A Tale of Two New England Storms
A Note from our President, Doug Bentley
Cape Cod and Southeast Massachusetts have never been a stranger to severe weather, however, with the odd exception (would you believe a 2019 tornado?), the last few years have been relatively calm until recently.
In the span of four months, we have been hit by two powerful storms with similar wind speeds but two substantially different property damage outcomes.
On October 27, 2021, a “bomb cyclone” hit the area packing 90 mph winds.
As a result, more than 75 percent of a dozen counties in southeastern Massachusetts and Rhode Island lost power. The nor’easter was destructive and caused significant property damage. Our office set up 626 new property losses in the seven days following the storm. The losses ranged from fence damage to homes crushed by large trees.
Four months later, the last weekend of January, another nor’easter (this one also qualified as a “bomb cyclone”) arrived with 80 mph winds, blizzard conditions and single digit temperatures. This storm did not create the same volume of downed trees (leaves were no longer an issue), but enough trees fell that many in the area lost power for 24-48 hours in severely cold conditions.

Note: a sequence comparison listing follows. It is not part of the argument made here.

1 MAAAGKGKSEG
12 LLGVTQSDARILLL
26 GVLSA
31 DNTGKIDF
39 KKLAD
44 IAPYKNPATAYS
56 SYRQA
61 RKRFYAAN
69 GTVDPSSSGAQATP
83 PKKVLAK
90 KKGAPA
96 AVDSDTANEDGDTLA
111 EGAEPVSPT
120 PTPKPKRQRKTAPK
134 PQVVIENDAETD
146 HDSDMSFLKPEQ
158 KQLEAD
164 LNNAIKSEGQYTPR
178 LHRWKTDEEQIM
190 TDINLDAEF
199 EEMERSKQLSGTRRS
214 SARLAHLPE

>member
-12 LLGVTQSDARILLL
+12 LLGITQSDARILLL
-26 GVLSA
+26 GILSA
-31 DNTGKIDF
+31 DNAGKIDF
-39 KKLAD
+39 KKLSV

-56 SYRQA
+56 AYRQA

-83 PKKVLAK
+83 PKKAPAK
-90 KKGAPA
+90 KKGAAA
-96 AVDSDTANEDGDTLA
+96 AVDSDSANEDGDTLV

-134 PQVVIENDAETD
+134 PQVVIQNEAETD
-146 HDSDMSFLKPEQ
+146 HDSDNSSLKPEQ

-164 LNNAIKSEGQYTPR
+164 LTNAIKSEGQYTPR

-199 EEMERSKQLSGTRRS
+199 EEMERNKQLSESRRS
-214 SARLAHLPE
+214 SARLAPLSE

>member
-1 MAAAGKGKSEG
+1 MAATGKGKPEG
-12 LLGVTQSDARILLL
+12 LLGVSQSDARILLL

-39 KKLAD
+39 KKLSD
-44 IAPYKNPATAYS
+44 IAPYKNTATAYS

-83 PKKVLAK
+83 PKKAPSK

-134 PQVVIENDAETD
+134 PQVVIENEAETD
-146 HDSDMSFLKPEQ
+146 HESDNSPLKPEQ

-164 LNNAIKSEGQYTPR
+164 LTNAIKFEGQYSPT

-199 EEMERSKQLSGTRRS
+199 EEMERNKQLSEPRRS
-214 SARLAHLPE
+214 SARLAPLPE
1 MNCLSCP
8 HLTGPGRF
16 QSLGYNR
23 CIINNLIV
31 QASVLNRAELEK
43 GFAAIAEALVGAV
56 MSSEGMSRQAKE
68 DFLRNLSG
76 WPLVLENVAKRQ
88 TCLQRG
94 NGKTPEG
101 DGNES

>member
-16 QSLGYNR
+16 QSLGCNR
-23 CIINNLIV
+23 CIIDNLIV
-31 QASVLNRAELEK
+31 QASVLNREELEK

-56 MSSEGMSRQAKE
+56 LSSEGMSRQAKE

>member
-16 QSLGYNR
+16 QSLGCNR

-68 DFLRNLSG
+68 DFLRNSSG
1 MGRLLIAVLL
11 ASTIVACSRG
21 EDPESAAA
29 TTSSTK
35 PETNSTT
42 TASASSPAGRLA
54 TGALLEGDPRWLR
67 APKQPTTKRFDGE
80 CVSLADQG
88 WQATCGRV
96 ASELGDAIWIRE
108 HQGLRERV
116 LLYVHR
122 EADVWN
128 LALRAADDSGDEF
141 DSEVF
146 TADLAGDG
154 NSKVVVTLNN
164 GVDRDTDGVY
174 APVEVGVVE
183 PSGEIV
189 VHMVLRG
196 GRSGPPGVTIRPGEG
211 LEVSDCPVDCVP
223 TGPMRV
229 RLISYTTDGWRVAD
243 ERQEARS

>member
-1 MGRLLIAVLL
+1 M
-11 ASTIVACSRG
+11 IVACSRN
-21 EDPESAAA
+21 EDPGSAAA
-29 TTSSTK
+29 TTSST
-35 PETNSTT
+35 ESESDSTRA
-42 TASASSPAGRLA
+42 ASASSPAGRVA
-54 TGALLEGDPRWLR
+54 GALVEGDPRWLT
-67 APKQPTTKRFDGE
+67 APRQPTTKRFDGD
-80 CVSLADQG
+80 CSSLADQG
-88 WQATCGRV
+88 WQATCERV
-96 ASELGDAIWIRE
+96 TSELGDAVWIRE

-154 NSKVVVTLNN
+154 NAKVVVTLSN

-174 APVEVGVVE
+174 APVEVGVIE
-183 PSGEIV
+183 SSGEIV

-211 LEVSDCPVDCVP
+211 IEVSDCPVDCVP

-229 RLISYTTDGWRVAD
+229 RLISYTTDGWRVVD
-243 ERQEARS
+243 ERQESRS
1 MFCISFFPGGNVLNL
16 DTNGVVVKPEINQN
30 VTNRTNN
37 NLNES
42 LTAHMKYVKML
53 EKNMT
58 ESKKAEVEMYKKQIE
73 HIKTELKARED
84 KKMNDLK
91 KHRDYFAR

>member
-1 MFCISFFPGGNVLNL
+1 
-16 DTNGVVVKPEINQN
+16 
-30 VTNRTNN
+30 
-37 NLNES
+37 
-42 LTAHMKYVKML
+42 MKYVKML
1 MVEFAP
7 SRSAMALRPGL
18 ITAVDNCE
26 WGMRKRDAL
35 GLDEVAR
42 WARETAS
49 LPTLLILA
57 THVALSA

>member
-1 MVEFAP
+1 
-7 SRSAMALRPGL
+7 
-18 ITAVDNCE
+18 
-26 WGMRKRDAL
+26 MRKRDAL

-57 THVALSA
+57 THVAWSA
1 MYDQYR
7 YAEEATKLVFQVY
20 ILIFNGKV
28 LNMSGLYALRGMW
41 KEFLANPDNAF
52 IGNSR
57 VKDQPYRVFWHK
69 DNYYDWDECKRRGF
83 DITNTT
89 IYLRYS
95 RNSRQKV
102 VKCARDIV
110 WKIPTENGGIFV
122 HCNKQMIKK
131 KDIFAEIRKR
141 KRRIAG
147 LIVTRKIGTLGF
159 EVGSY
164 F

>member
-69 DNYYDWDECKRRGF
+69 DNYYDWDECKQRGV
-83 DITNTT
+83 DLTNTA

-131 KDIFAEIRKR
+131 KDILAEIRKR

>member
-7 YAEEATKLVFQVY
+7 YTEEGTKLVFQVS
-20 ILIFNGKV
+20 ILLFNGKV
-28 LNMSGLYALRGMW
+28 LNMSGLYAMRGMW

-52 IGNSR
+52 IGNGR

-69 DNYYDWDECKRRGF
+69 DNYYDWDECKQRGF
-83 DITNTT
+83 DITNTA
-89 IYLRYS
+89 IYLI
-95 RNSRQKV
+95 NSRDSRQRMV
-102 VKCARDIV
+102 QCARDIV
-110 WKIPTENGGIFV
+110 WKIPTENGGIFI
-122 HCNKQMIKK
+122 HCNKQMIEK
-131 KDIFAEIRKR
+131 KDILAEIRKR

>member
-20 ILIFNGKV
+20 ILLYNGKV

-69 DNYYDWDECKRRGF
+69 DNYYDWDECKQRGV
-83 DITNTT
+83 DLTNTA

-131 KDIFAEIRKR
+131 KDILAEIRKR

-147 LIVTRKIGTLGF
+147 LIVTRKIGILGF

As the power was restored and temperatures rose, frozen pipes thawed, and the freeze-up water damage losses “flowed” in. Fortunately, the water damage in occupied homes was discovered quickly, and in most cases, expensive losses were prevented.
As seasonal property owners check-in on their properties in the days and weeks since the storm passed, we are now receiving additional losses that include major water damage. In some cases, the damage renders the structures unusable until major repairs can be completed. As a reminder to seasonal homeowners, freeze-up losses require a “reasonable care in maintaining heat” investigation on our part to support the coverage requirements of insurance policies. Read more about reasonable standards of care here.
These two similar storms occurred within four months of one another. The results were quite different primarily because of the time of year and temperature differentials. You might say New England weather is back!
Connect with Doug:
508‐771‐3232 Ext. 225